4.3 From pleasure women’s kabuki to Grand Kabuki Theater

    4.4 Butoh: Japan’s dance of darkness

    4.4 Exploration: excerpt from "Selections from the Prose of Kazuo Ohno" by Noriko Maehata


    Hawai'i, Aotearoa/New Zealand, and Papua New Guinea: Guardians of culture

    5.1 Overview

    5.2 Hula kahiko: from Hawaiian royal courts to the global stage

    5.3 The Māori haka: a dance of defiance, a dance of welcome

    5.3 Exploration: excerpt from "Ko Mitimiti Ahau, I am (of) the Place, Mitimiti" by Jack Gray

    5.4 The gisalo: pathos and pain of the Bosavi-Kaluli of Papua New Guinea

    5.4 Exploration: excerpt from The Sorrow of the Lonely and the Burning of the Dancers by Edward Schieffelin


    Africa: Fertility festivals, death ceremonies, and ancestor worship

    6.1 Overview

    6.2 The Geerewol Festival of the Wodaabe: judging male charm and beauty

    6.2 Exploration: excerpt from Nomads Who Cultivate Beauty by Mette Bovin

    6.3 The Dogon dama ceremony: a collective funeral ritual

    6.4 The Mossi: yaaba sooré--the path of the ancestors

    6.4 Exploration: excerpt from Land of the Flying Masks by Christopher Roy

    6.5 The Egungun of Yorubaland: the ancestors descend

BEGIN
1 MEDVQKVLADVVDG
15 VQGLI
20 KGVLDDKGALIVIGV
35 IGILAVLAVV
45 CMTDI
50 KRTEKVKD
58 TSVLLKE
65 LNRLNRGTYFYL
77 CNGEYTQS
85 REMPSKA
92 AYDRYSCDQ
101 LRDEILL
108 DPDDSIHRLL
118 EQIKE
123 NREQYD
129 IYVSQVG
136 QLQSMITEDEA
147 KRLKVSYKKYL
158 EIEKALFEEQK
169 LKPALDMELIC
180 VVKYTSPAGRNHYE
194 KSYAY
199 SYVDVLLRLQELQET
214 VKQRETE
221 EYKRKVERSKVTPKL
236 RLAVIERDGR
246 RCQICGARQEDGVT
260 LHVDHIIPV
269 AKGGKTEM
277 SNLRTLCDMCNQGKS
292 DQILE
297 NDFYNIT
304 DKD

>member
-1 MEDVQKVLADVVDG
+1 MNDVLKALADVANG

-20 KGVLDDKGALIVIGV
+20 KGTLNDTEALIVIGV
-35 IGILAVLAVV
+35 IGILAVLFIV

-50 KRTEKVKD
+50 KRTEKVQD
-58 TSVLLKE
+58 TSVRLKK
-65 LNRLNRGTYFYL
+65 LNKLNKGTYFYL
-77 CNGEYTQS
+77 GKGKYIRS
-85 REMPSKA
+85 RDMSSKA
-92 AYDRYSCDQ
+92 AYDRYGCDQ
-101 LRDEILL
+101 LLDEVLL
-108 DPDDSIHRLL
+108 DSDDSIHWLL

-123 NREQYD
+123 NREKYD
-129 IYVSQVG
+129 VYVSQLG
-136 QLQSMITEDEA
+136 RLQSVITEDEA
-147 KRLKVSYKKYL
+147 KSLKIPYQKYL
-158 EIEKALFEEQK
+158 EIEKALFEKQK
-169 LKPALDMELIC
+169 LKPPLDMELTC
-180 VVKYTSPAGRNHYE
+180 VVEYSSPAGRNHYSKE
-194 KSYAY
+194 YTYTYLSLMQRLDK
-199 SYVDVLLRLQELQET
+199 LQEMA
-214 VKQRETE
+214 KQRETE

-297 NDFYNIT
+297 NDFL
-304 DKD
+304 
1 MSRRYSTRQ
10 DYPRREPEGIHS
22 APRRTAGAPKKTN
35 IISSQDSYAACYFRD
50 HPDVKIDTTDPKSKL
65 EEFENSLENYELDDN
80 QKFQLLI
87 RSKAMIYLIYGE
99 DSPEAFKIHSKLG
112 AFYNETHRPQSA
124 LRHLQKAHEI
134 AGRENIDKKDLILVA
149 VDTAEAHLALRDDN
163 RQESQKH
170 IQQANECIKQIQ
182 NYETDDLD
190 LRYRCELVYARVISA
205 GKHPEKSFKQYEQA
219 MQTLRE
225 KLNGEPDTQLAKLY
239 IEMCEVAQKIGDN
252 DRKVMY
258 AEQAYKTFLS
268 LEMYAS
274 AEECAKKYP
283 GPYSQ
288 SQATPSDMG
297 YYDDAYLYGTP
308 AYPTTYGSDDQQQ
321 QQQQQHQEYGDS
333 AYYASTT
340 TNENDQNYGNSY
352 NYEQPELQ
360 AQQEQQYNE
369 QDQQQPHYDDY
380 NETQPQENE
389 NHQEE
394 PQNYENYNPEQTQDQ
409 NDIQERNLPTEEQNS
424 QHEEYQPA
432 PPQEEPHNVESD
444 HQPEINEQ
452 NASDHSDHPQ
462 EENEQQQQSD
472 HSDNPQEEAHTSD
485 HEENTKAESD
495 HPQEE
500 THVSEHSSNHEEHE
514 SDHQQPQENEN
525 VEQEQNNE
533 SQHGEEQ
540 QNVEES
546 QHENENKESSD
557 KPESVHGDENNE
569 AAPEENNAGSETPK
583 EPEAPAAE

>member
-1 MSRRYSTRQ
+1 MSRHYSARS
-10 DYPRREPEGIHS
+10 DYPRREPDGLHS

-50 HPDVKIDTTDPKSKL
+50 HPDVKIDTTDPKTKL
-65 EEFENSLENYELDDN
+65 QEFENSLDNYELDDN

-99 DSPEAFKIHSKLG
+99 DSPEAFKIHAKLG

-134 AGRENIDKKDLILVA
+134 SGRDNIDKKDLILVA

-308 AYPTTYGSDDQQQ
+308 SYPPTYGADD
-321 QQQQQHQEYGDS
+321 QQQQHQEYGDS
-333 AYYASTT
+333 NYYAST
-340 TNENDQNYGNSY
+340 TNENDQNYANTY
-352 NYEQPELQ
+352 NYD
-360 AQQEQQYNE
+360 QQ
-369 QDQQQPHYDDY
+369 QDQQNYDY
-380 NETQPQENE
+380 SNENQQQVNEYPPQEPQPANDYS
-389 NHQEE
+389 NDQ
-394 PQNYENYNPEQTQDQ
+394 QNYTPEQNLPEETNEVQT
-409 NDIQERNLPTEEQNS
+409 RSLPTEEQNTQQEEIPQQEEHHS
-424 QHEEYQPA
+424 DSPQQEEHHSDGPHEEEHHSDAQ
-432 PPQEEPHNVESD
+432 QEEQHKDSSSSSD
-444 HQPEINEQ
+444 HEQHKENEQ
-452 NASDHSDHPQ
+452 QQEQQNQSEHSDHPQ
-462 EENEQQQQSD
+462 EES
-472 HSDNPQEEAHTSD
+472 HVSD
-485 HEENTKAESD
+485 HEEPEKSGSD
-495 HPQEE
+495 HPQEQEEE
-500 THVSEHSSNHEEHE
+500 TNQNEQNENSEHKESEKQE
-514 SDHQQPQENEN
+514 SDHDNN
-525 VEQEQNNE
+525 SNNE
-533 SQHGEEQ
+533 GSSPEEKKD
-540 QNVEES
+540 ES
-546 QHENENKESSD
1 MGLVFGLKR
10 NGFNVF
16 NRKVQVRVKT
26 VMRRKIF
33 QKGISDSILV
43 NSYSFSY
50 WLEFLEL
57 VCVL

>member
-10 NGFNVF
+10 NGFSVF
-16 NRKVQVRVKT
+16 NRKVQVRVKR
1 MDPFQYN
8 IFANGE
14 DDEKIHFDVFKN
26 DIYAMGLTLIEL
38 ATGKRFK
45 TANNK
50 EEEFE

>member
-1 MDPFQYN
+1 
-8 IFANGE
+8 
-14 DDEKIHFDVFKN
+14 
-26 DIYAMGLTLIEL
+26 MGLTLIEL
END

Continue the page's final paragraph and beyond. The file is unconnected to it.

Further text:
North Africa, Turkey, and Spain: Healing, worship, and expression

    7.1 Overview

    7.2 The zār ritual: ridding women of troublesome jinn

    7.2 Exploration: excerpt from Wombs and Alien Spirits: Women, Men, and the Zār Cult in Northern Sudan by Janice Boddy

    7.3 The sema: mystical dance of the Sufi Mevlevi dervish

    7.3 Exploration: excerpt from The City of the Sultan by Julia Pardoe

    7.4 Flamenco: a manifestation of cultures and passions


    Native America, the Caribbean, and South America: Resistance, spirituality, and spectacle

    8.1 Overview

    8.2 Political resistance: the Lakota Ghost Dance and Wounded Knee, 1890 and 1973

    8.2 Exploration: excerpt from Killing Custer: The Battle of the Little Bighorn and the Fate of the Plains Indians, by James Welch and Paul Stekler

    8.3 Haitian vodou: an Afro-Caribbean spiritual pathway

    8.3 Exploration: excerpt from "Afro-Caribbean Spirituality: A Haitian Case Study" by Karen McCarthy Brown

    8.4 Tango: from Argentinian dens of iniquity, to Parisian dance halls, and back  




    Patricia Leigh Beaman is on the dance faculty at Wesleyan University and teaches dance history at New York University. As a Baroque and contemporary dancer, she has worked nationally and internationally, and is currently exploring the juxtaposition between historical Baroque and Postmodern dances of the 1960s.

    "Overall, this text is a wonderful resource for dance educators. It fills a critical gap that has existed in the literature and is a comprehensive survey of non-Western dance traditions. There is plenty of information here that would allow an instructor to design a course that could stretch beyond a single semester. Every chapter is supplemented with: (1) firsthand descriptions including relevant articles from scholars and anthropologists in the field, and (2), questions that stimulate group discussions and thought-provoking insights, encouraging critical analysis."

    - Timothy Cowart, Journal of Dance Education